Colon Polyps

What is a Colon Polyp?

Polyps are benign, fleshy growths (noncancerous tumors or neoplasms) that grow on the lining or inside of the colon (large bowel). They vary in size from less than a quarter of an inch to several inches in diameter. Usually they differ in color and texture from the surrounding normal colon lining. They protrude into the lumen (bowel cavity) and can look like warts or strawberries. Some of them have a stalk like a mushroom. Some patients have multiple polyps in different parts of their colon. Most patients with polyps have no symptoms.

How Common are Polyps?

Colon polyps are very common in adults, especially because the main risk factor for polyps is advancing age. On average, 25% of adults who are 60 years old have one or more polyps. After age 50, the risk of developing polyps doubles every 10 years. Most polyps, and most colon cancers, occur in people with no risk factors and no family history of polyps or cancer.

Are there Different Types of Polyps?

There are two main types of polyps. The most important is the adenomatous polyp. Although most adenomatous polyps are benign, some can turn into cancer over time. Some experts estimate that between 1 in 20 and 1 in 50 adenomatous polyps, if left alone, will become cancers with time. The bigger the adenomatous polyp, the more likely it is to harbor cancer.

The second major type of polyp is the hyperplastic polyp. These can look just like adenomatous polyps through the colonoscope, but they look different when taken out and examined under a microscope. They are always benign and never turn into cancer. Because these two types of polyps look alike, doctors generally remove or sample all polyps found at colonoscopy and then send them for microscopic analysis.

What Causes Polyps and What are the Risk Factors for Developing Polyps?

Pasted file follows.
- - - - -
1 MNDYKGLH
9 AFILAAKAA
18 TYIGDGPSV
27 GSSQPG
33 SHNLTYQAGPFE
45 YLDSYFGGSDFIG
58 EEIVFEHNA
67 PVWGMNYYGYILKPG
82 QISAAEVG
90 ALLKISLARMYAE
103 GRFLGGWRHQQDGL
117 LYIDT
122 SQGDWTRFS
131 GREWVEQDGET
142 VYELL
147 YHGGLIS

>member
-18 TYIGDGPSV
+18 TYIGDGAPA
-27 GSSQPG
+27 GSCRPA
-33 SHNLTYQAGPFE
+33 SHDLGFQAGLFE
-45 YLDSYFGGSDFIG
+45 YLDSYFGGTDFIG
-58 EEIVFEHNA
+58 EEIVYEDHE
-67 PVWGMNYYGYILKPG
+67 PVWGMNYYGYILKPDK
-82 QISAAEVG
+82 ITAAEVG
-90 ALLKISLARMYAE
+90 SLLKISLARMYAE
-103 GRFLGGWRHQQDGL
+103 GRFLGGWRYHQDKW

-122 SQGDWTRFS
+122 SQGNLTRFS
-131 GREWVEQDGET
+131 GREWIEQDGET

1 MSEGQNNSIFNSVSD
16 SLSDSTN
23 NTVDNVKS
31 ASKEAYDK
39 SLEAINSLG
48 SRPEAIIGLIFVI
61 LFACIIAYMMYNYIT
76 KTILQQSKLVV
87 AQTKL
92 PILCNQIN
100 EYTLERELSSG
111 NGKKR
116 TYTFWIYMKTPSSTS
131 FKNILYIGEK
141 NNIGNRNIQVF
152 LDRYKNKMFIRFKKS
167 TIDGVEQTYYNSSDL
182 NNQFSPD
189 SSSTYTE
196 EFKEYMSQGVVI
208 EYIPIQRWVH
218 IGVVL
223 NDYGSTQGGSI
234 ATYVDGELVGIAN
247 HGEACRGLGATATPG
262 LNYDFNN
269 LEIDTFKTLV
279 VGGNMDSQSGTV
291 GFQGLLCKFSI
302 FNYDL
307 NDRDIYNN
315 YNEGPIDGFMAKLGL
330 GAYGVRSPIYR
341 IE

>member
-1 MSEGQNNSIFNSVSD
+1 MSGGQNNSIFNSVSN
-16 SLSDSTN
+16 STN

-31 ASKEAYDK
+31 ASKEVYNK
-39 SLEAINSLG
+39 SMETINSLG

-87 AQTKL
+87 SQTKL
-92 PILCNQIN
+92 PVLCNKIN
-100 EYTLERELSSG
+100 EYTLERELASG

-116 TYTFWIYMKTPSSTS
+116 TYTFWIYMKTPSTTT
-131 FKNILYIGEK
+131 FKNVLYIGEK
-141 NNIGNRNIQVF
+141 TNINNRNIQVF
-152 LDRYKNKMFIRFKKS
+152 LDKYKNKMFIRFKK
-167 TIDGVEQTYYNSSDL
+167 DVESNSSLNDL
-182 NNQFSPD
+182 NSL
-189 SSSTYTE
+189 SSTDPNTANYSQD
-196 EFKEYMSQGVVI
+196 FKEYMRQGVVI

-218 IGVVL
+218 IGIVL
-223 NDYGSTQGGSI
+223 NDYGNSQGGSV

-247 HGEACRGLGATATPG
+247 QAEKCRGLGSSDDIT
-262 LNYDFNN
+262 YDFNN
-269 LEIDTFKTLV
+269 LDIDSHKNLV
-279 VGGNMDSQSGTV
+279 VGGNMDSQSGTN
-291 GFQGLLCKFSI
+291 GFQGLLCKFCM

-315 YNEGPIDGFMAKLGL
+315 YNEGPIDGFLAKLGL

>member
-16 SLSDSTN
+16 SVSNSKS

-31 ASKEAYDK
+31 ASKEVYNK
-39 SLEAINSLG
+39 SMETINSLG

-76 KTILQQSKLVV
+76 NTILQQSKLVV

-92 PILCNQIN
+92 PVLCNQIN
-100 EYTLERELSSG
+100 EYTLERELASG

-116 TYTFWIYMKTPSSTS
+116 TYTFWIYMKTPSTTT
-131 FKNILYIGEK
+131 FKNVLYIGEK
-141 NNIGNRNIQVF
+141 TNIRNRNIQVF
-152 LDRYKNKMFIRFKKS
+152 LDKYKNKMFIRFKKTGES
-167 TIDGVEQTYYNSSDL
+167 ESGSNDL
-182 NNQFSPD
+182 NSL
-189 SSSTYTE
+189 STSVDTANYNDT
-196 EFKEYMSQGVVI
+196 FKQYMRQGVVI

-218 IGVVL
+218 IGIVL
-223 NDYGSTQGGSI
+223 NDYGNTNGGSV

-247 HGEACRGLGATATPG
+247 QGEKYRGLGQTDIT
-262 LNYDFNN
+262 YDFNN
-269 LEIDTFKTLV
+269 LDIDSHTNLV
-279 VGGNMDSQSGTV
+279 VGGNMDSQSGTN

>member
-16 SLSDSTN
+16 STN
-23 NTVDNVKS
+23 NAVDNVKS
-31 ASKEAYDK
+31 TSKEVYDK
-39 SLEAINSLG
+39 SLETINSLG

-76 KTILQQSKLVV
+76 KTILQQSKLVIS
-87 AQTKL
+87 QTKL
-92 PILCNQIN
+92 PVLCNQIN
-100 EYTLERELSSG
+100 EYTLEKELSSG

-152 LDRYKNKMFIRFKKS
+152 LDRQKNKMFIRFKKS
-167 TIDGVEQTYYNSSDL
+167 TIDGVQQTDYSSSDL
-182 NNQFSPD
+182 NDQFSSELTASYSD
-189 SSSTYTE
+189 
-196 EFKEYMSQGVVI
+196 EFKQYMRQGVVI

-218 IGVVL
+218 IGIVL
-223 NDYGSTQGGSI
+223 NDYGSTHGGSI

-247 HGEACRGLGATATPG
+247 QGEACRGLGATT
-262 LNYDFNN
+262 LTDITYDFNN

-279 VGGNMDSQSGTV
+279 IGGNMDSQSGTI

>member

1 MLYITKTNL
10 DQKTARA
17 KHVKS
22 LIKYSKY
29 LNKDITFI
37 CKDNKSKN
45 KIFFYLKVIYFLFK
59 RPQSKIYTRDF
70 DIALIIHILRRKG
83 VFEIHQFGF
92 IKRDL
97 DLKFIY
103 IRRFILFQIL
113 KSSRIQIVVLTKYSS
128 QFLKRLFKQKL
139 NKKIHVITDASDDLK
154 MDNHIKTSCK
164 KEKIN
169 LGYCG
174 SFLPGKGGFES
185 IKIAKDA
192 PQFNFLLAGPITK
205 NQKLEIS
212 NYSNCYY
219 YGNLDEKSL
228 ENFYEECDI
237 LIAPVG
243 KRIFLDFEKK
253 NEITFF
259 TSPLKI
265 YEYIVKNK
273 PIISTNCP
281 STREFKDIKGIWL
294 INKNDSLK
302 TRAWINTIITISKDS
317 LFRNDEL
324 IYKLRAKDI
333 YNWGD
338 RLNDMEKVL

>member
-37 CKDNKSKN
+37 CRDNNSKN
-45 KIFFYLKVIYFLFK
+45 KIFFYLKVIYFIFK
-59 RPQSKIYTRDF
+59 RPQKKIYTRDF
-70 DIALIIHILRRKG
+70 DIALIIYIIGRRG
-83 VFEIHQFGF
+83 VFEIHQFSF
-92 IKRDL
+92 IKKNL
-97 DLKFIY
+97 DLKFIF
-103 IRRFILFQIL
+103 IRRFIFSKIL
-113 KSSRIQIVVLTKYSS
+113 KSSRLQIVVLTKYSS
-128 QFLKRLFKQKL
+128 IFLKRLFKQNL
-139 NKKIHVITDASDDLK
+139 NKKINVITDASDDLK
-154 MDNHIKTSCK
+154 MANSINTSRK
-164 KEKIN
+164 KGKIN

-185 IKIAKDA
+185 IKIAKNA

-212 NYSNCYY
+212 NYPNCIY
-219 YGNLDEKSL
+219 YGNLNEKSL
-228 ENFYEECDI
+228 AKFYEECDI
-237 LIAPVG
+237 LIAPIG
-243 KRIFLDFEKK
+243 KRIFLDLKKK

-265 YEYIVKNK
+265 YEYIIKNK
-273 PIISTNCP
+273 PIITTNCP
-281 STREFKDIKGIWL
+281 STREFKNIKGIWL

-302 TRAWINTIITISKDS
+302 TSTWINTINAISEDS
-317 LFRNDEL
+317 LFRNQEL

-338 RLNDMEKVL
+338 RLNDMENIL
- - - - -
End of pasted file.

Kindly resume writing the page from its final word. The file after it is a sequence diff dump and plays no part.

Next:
No one knows exactly what causes polyps, but doctors do recognize several risk factors. The strongest of these is age. After age 50 the risk of having or developing polyps is significant and increases with advancing age. Other risk factors include a personal or family history
of colon polyps or cancer. For better or worse, diet, lifestyle, and medications play a very small or unimportant role in causing or preventing colon polyps and colon cancer. The best method for decreasing one's risk of getting colon cancer is detection and removal of adenomatous polyps.

How Often do I Need a Colonoscopy if I have Polyps?

Your doctor will recommend an appropriate time to repeat your colonoscopy. The decision is based on several factors including the type, size, and number of polyps found, the adequacy of the colon cleansing, your age, general health, and results of prior colon tests, and your personal and family history. Common intervals between colonoscopies are three to five years but can be as short as a few months or as long as 10 years.

Are there Other Tests, Besides Colonoscopy, to Look for Polyps?

There are other tests designed to detect polyps or cancer of the colon, however none is as accurate as colonoscopy. Stool tests for blood, x-rays (such as barium enema), and CT scans with "virtual colonoscopy" software may suggest the presence of polyps or cancer. However, only colonoscopy allows biopsy of these growths and/or their total removal. At the present time, these other tests miss polyps that are later detected by colonoscopy. X-rays and CT scans require exposure to radiation, which can be potentially harmful. Data from the National Polyp Study shows that removing adenomatous polyps prevents the development of colon cancer. This is a radical difference from other cancer screening tests (such as mammograms, Pap smears, and prostate tests) that allow early detection of cancer but have no capability to prevent the development of the cancer being screened for. For these reasons, colonoscopy is the current "gold standard" for detecting, diagnosing, and removing colon polyps.

In Summary

  • Colon polyps are common
  • They affect men and women equally
  • They are responsible for more than 150,000 cases of colorectal cancer in the USA each year
  • They can be managed best via colonoscopy